p. 202

Spiders (Order Araneae)

p. 209

True Flies (Diptera)

p. 211

Dragonflies and Damselflies (Odonata)

p. 213

Mantises (Order Mantodea)

p. 214

Walking Sticks (Order Phasmida)

p. 215

Fun and Family-Friendly Bug Activities

p. 216


Netting Insects

p. 216

Hunting for Wolf Spiders with a Flashlight

p. 217

Butterfly Watching

p. 217

Attracting Insects with a Black Light

p. 217

More Advanced Projects

Moth Baiting

p. 219

Native Bee Nest Box

p. 219

Planting a Pollinator Garden

p. 221

Rearing Caterpillars

p. 222

Pitfall Trapping

p. 223

About the Author

p. 224

First Chapter or Excerpt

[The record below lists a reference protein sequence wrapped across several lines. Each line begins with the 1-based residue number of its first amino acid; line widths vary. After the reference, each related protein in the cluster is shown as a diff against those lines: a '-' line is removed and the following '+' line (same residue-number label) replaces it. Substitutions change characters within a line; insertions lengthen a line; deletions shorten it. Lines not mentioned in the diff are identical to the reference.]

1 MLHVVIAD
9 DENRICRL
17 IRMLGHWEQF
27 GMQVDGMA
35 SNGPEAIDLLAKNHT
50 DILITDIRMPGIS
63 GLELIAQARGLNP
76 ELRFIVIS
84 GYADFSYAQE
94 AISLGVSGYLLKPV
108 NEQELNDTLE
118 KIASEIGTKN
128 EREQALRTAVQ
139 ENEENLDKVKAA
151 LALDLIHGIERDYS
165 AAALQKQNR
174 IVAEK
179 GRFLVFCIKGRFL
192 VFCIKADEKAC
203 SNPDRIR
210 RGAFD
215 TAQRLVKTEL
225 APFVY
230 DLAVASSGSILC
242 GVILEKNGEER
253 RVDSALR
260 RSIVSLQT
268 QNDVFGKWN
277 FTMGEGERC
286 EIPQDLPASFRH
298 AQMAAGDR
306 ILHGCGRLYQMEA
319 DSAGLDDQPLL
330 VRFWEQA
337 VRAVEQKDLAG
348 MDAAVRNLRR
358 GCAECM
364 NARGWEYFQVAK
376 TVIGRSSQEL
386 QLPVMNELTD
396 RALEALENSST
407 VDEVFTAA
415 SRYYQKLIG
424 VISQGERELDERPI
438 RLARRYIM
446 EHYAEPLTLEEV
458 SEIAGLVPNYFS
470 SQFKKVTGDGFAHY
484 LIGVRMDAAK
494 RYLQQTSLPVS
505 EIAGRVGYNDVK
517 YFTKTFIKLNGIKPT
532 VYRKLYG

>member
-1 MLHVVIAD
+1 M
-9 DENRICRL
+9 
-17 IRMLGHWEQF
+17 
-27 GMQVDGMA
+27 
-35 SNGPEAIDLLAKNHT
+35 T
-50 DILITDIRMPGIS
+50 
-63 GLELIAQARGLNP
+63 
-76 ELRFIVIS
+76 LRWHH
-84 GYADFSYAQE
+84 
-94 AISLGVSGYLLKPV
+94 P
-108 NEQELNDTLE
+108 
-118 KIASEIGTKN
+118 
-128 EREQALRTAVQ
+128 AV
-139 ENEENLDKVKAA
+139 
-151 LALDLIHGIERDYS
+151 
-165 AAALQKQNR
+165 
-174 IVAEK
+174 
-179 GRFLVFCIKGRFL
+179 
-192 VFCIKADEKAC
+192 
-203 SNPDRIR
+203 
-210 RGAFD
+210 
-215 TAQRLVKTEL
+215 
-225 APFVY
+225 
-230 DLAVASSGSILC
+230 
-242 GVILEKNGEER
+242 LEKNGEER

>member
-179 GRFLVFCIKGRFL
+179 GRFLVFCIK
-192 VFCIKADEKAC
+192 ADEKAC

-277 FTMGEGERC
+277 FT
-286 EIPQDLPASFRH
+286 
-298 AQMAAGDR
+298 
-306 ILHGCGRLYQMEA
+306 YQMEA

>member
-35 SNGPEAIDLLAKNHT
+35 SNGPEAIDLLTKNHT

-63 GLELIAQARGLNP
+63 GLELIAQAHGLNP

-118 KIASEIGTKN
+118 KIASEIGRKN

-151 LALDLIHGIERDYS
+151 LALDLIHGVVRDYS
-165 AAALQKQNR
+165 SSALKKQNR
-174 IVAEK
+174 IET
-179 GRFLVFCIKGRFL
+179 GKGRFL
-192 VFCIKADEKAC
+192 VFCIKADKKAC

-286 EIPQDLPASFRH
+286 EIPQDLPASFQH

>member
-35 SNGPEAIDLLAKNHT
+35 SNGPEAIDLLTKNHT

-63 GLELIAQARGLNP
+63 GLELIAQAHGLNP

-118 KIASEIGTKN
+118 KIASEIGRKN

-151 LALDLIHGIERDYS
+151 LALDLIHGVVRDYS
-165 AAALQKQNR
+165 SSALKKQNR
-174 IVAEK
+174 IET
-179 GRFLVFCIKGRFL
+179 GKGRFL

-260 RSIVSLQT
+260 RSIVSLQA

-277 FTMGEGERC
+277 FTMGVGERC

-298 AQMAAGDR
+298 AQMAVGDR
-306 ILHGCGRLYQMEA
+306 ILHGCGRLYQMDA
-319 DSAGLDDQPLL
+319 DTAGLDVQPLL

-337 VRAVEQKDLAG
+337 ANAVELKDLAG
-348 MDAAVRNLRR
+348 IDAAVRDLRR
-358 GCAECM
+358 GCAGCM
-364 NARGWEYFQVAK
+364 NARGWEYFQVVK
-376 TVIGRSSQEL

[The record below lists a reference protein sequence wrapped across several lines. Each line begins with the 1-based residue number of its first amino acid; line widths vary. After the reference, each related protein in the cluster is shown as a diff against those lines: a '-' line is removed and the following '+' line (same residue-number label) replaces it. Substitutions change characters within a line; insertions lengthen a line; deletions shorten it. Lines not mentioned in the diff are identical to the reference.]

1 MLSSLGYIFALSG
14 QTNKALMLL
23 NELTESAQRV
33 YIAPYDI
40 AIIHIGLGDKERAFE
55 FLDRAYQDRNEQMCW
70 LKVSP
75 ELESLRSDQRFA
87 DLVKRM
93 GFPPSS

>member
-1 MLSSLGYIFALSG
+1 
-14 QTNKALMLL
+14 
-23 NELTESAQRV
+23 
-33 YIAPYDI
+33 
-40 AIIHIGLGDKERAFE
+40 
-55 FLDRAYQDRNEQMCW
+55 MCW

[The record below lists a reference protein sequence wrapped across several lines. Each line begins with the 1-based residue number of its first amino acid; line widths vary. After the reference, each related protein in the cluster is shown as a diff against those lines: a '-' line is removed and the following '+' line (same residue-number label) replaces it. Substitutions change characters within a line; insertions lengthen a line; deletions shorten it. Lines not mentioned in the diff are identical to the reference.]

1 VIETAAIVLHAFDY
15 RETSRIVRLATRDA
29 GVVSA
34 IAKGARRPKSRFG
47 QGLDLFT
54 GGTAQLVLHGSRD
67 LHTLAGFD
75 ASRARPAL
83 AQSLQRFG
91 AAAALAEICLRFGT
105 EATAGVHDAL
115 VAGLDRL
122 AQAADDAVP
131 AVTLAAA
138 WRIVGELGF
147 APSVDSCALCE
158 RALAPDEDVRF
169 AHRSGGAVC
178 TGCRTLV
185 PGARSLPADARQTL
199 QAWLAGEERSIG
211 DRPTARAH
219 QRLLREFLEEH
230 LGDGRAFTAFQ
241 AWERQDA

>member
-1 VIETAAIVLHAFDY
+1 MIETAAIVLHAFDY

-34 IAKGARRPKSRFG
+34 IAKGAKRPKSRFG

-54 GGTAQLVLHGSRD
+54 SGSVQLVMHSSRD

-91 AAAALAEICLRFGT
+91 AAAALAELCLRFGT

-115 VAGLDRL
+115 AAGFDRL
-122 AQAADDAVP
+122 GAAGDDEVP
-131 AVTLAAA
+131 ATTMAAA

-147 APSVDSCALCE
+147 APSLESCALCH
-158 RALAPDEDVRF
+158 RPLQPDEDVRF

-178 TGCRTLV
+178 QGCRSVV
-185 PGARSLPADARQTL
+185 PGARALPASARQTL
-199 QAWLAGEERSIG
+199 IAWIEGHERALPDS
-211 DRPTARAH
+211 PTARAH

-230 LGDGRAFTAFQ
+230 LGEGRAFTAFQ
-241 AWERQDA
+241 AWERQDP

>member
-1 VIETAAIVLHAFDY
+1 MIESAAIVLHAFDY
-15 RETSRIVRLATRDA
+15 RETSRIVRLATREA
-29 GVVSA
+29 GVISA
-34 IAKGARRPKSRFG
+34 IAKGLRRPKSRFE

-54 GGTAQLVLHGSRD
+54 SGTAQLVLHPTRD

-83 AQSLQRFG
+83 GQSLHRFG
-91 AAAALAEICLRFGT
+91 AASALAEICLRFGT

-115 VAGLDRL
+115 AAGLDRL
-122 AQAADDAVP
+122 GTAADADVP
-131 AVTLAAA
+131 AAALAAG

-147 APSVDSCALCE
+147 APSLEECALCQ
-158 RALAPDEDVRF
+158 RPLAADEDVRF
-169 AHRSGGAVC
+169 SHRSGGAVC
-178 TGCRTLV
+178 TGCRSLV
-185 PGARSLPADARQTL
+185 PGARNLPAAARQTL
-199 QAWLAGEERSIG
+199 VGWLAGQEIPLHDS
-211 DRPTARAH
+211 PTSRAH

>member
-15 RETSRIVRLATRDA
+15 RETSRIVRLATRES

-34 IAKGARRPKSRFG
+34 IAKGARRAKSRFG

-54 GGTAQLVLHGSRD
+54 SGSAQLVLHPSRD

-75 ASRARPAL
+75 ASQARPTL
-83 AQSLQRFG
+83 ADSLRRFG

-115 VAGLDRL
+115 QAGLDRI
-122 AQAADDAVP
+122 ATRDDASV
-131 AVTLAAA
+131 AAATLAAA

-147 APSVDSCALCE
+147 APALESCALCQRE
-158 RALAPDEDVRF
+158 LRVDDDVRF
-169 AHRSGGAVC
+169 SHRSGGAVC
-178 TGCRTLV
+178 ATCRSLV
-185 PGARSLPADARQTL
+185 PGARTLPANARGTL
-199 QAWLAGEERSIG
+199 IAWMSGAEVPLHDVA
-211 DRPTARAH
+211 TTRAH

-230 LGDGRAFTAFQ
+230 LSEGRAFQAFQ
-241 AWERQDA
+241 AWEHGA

Bugs Found at Lights: Butterflies and Moths (Order Lepidoptera): Underwing Moth  Size: Variable; wingspan 1.5-3.0 inches ID Tips: Variable; forewings typically dark with barklike pattern and hind wings with colorful bands Range: Throughout the United States  This is a highly distinctive and diverse group of moths with more than 100 species found in North America. Adults have stout bodies and dark, dull-colored forewings with mottled or barklike patterns that they hold over their back while at rest. As a result, they are highly camouflaged when sitting on tree trunks, a common location to find them during daylight hours. However, when disturbed, underwing moths quickly spread their wings to reveal much brighter hind wings below before flying off to a nearby tree. Colored with bands of red, pink, yellow, orange, and even white, this hind wing pattern, coupled with their rapid wing motion, may help to startle interested predators. The showy nature of this group has made them popular with collectors and naturalists alike. Active at night, underwing moths are commonly attracted to artificial lights or may readily be drawn to sugar baits. Believe It or Not: Underwing moths have simple ears that enable them to hear the ultrasound of a night-hunting bat. This early detection helps them avoid capture; to do so, they either move away from the approaching bat or fly erratically.  Giant Leopard Moth  Size: Wingspan 2.5-3.5 inches ID Tips: Large; elongated white forewings with a mix of solid black and hollow black spots  Range: The eastern United States With its bold white-and-black pattern, there is absolutely no mistaking this striking insect. The sizable giant leopard moths are common at artificial lights. If disturbed, they often drop to the ground and temporarily play dead. When doing so, they curl up their plump abdomens to reveal a bold-orange-and-iridescent-blue pattern, likely serving to scare off potential predators. If further molested, the moth secretes acrid yellow droplets from glands in its thorax. The large larvae are deep black with bright red rings on their bodies. They have a broad host range, feeding on a wide assortment of different plants and may readily move from one species to another. Fully grown larvae may reach three inches in length and are often spotted wandering along the ground in fall as they search for a protected site in which to overwinter. Believe It or Not: Aptly named, the giant leopard moth is the largest tiger moth found in eastern North America. Excerpted from Backyard Bugs: An Identification Guide to Common Insects, Spiders and More by Jaret C. Daniels All rights reserved by the original copyright owners. Excerpts are provided for display purposes only and may not be reproduced, reprinted or distributed without the written permission of the publisher.